In 2009, Susannah Cahalan woke up in a strange hospital room strapped to a bed, under guard, and unable to move or speak. Her medical records - from a month-long hospital stay of which she had no memory - reported psychosis, violence, and dangerous instability. Yet, only weeks earlier she had been a healthy, ambitious twenty-four-year-old, six months into her first serious relationship and a sparkling career as a cub reporter.
Susannah’s astonishing memoir chronicles the swift path of her illness and the lucky, last-minute intervention led by one of the few doctors capable of saving her life. Weeks ticked by and Susannah moved inexplicably from violence to catatonia. Over one million dollars worth of blood tests and brain scans revealed nothing. The exhausted doctors were ready to commit her to the psychiatric ward, until the celebrated neurologist, Dr. Souhel Najjar, joined her team. With the use of a simple - yet ingenious - test, he was able to make a lifesaving diagnosis - revealing a newly discovered autoimmune disorder in which the body attacks the brain.
With sharp reporting drawn from hospital records, scientific research, and interviews with doctors and family, Brain on Fire is a crackling mystery and an unflinching, gripping personal story that marks the debut of an extraordinary writer.
©2012 Original material © 2012 Susannah Cahalan. Recorded by arrangement with Free Press, a division of Simon & Schuster, Inc. (P)2012 (p) 2012 HighBridge Company
"Engrossing.... Unquestionably, an important book on both a human and a medical level. Cahalan’s elegantly-written memoir of her dramatic descent into madness opens up discussion of the cutting-edge neuroscience behind a disease that may affect thousands of people around the world, and it offers powerful insight into the subjective workings of our minds." (Mehmet Oz, MD, Professor and Vice Chair, Department of Surgery, New York Presbyterian-Columbia Medical Center)
"Brain on Fire reads like a scientific thriller, but with a profound and moving philosophy at its heart." (David B. Agus, M.D., Professor of Medicine and Engineering, University of Southern California, and author of The End of Illness)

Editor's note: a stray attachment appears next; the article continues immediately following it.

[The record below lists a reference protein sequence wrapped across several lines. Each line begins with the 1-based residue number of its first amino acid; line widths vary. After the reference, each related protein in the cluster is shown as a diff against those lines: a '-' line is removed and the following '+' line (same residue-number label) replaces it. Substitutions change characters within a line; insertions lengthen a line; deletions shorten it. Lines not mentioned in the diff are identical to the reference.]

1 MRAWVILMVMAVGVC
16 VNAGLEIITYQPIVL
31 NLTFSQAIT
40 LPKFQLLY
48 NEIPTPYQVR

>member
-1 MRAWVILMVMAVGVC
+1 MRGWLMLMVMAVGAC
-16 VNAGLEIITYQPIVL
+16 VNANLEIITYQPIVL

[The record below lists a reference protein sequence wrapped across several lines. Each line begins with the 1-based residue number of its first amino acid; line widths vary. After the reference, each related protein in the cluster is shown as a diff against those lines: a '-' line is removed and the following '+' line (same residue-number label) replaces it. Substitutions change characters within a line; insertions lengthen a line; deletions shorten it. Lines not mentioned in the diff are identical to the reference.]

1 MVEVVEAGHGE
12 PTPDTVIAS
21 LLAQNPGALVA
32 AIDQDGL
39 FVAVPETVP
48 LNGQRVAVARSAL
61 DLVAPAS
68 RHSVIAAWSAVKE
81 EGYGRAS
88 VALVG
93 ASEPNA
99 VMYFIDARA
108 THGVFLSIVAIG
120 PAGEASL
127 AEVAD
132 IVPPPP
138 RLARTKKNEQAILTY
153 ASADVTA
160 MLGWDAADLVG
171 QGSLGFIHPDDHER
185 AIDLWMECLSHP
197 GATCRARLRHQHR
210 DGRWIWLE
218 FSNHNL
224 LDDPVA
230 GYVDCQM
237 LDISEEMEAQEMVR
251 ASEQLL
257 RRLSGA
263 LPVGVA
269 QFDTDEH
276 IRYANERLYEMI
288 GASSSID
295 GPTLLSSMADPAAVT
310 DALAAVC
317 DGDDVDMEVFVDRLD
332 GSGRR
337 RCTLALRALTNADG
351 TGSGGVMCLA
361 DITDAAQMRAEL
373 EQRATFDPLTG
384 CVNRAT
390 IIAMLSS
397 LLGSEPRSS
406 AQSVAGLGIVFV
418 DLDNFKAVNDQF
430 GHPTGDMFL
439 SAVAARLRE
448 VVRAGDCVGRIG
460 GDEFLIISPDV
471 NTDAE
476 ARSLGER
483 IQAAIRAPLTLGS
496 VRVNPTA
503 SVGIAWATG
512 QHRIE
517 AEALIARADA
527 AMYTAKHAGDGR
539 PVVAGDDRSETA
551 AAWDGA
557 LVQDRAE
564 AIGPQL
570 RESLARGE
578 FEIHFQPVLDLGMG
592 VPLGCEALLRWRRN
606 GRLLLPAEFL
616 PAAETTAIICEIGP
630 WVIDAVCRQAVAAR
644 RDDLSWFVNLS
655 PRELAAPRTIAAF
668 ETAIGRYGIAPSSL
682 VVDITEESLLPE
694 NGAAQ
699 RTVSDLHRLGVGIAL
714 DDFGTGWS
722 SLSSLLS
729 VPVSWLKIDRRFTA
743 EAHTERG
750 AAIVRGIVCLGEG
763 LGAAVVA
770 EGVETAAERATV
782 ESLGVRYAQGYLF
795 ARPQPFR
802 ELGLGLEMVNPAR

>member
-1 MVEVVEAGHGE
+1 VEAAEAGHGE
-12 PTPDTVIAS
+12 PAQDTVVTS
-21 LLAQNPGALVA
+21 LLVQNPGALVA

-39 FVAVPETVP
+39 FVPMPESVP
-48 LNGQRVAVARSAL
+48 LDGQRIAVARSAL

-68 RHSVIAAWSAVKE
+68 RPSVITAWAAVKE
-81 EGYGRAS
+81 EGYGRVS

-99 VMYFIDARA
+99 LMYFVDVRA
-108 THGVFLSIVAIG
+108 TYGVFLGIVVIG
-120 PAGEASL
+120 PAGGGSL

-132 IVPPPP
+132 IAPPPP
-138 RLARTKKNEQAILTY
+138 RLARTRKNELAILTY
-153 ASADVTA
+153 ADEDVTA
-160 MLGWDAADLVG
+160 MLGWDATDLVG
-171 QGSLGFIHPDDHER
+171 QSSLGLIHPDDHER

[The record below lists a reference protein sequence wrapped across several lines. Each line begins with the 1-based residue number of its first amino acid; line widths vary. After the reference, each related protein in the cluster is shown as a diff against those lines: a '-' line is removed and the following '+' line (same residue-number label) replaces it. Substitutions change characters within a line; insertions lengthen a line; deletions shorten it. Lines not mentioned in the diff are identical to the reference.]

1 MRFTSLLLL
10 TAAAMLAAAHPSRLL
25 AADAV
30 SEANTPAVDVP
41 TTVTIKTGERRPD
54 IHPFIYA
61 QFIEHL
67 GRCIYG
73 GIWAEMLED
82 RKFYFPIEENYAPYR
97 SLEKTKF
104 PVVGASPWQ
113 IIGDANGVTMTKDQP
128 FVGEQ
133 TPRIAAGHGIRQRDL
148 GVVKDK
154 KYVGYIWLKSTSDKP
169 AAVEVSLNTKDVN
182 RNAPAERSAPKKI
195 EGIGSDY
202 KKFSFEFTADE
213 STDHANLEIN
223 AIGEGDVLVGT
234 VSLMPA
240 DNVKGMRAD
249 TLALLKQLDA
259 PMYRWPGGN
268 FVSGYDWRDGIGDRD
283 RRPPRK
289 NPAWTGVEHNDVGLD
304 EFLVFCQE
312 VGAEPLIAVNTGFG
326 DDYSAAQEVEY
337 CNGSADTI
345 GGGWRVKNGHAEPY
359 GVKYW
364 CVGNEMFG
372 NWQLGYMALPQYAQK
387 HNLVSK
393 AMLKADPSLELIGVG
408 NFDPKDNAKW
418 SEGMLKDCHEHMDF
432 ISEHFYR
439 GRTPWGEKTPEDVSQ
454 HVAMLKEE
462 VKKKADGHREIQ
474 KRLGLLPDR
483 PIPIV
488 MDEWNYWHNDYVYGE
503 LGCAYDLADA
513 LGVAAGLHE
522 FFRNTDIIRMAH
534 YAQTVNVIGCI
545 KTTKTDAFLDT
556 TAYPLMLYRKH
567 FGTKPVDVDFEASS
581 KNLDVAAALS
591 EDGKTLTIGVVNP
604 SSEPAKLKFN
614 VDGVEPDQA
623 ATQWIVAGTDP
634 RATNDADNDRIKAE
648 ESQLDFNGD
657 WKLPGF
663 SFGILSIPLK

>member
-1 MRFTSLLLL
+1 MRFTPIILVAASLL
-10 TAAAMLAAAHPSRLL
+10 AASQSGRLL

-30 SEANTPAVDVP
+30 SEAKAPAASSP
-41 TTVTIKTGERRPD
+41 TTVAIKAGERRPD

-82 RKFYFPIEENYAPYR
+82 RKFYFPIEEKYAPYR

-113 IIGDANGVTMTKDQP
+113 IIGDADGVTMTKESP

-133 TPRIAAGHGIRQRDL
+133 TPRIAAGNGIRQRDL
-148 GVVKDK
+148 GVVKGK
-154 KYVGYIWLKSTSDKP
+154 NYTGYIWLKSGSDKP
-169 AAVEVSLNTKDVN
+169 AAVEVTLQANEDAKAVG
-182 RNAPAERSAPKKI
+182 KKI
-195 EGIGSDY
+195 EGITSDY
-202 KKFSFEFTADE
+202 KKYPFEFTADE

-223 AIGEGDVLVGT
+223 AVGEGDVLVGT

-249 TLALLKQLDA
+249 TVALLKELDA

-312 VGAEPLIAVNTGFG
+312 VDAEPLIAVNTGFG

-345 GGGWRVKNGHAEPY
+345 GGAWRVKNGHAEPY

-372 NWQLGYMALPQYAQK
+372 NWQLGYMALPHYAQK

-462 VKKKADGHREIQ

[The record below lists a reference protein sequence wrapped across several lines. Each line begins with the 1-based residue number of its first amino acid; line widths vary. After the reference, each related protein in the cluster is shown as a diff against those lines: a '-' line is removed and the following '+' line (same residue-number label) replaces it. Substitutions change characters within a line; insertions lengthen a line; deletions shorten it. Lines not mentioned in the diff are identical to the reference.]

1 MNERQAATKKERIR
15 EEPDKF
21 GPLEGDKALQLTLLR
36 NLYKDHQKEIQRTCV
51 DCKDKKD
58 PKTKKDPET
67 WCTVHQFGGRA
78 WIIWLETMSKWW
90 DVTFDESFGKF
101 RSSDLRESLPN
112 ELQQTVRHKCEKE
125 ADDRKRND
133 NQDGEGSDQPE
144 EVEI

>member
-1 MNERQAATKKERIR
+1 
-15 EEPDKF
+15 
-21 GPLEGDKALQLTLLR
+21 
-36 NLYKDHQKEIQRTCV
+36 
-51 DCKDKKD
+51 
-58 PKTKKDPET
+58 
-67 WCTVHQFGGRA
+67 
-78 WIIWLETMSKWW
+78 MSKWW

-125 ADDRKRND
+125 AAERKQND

The revelations about how much of our consciousness is contained in our brains. Surprising for someone who has always been "superstitious" and spiritual.
Waiting for the breakdown that you new was coming for the author.
The author's boyfriend Stephen.
Highly recommend it for anyone who isn't usually fond on non-fiction. This story is fascinating.
I don't agree with the reviewer who said the narration was too fast. The story is a compelling medical mystery that held my attention, I'm amazed that Susannah Cahalan was correctly diagnosed and glad she is doing well. Heather Henderson gives life to the story and makes you feel as if the author is there speaking to you. Clear and crisp. I highly recommend this audiobook.
Addicted to Audible!
As a Nurse I always tell my patients, get a second opinion or a third or a fourth and always have an advocate with you when you go to a hospital. This book kept my interest and I was thankful that Susannah had parents that were amazing advocates for her and kept getting those opinions till they found Dr. Najar who saved her life! What a scary experience she had. She is a very lucky woman!
Performance: I was irritated almost the entire time spent listening.
Paper Copy: Yes.
Audible Performance: No.
The "dramatic" scenes were disingenuous thanks to the performer's daytime soap opera acting skills. I was horrified at what felt so much like a mockery. Any talent behind the text was robbed.
A movie? Sure. But more of a Lifetime movie than a blockbuster hit. Candice Cameron-Bure would be an interesting choice, but I may think that simply because I can't recall the names of other Lifetime movie actresses.